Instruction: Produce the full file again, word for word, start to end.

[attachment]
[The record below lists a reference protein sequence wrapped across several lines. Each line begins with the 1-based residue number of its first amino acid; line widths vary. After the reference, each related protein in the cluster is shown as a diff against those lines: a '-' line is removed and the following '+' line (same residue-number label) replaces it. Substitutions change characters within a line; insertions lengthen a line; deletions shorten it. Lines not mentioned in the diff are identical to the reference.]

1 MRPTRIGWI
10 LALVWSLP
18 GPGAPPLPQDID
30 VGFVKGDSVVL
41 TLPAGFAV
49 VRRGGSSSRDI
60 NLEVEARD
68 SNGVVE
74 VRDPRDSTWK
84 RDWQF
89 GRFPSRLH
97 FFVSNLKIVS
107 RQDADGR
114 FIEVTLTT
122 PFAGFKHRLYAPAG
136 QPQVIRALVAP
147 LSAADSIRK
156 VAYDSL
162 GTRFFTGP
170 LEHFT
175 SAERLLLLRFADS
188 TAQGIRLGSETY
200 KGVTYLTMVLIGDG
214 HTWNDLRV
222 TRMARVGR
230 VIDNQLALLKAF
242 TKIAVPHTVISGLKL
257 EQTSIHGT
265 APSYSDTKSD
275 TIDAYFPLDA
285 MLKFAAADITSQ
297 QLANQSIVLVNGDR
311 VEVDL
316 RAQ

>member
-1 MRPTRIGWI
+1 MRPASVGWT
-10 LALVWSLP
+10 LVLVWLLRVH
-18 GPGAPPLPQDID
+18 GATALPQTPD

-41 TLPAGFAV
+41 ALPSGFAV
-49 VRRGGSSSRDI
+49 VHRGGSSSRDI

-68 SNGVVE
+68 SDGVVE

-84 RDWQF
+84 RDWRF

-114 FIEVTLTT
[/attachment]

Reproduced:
[The record below lists a reference protein sequence wrapped across several lines. Each line begins with the 1-based residue number of its first amino acid; line widths vary. After the reference, each related protein in the cluster is shown as a diff against those lines: a '-' line is removed and the following '+' line (same residue-number label) replaces it. Substitutions change characters within a line; insertions lengthen a line; deletions shorten it. Lines not mentioned in the diff are identical to the reference.]

1 MRPTRIGWI
10 LALVWSLP
18 GPGAPPLPQDID
30 VGFVKGDSVVL
41 TLPAGFAV
49 VRRGGSSSRDI
60 NLEVEARD
68 SNGVVE
74 VRDPRDSTWK
84 RDWQF
89 GRFPSRLH
97 FFVSNLKIVS
107 RQDADGR
114 FIEVTLTT
122 PFAGFKHRLYAPAG
136 QPQVIRALVAP
147 LSAADSIRK
156 VAYDSL
162 GTRFFTGP
170 LEHFT
175 SAERLLLLRFADS
188 TAQGIRLGSETY
200 KGVTYLTMVLIGDG
214 HTWNDLRV
222 TRMARVGR
230 VIDNQLALLKAF
242 TKIAVPHTVISGLKL
257 EQTSIHGT
265 APSYSDTKSD
275 TIDAYFPLDA
285 MLKFAAADITSQ
297 QLANQSIVLVNGDR
311 VEVDL
316 RAQ

>member
-1 MRPTRIGWI
+1 MRPASVGWT
-10 LALVWSLP
+10 LVLVWLLRVH
-18 GPGAPPLPQDID
+18 GATALPQTPD

-41 TLPAGFAV
+41 ALPSGFAV
-49 VRRGGSSSRDI
+49 VHRGGSSSRDI

-68 SNGVVE
+68 SDGVVE

-84 RDWQF
+84 RDWRF

-114 FIEVTLTT